A gripping history of a family torn apart by political upheaval.
In this fresh contribution to the abundant biographies of Benjamin Franklin and histories of the American Revolution, poet, playwright, and biographer Epstein (The Ballad of Bob Dylan, 2011, etc.) focuses on the relationship between Franklin and his illegitimate son, William, who rose to become a political force in his own right. Epstein’s title refers both to William’s sorely tested loyalty to his father and unwavering loyalty to England as the Colonies erupted in rebellion and violence. Drawing on much unpublished correspondence as well as published works, the author constructs a fast-paced, vivid narrative with a host of characters whose appearance and personality he etches with deft concision. According to a close family friend, Franklin had been the loving, “intimate, and easy companion” of his son when William was a young man. Charming, “handsome, easy-going, more agreeable” than his father, William achieved success that eventually rankled Benjamin. Epstein notes “open, unabashed competition” by the time William was 40 and governor of New Jersey. However, it was not competition that caused their deep rift but rather their immersion in vastly different political worlds: William, in the Colonies, sought to “manage the volatile emotions” of rebellious protesters; Benjamin, in England, saw Parliament as “power-hungry, factious,” and corrupt and urged his countrymen “to stand firm, trusting in their own sense of justice,” even risking “a permanent break from the mother country.” Epstein is sympathetic to William’s desperate desire to quell dissent, actions that led to a year’s imprisonment in a squalid cell while his father basked in the warmth of celebrity in Paris, where he lived a luxurious life in a villa. What did Benjamin know, asks the author, about “that hell on earth,” the “war of desolation, the hangings and rapes and dismemberments,” the 10,000 refugees? Father and son eventually reconciled, but Franklin never really forgave William for what he considered betrayal.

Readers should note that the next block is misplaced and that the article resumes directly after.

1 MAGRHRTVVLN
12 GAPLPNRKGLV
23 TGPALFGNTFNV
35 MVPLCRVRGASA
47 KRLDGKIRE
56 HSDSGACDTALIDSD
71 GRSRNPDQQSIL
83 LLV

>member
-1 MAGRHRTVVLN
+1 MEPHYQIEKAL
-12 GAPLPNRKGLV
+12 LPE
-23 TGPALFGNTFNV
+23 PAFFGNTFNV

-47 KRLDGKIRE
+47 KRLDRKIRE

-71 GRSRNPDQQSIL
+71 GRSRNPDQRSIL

A perceptive, gritty portrayal of the frenzy of war and a father and son caught at its tumultuous center.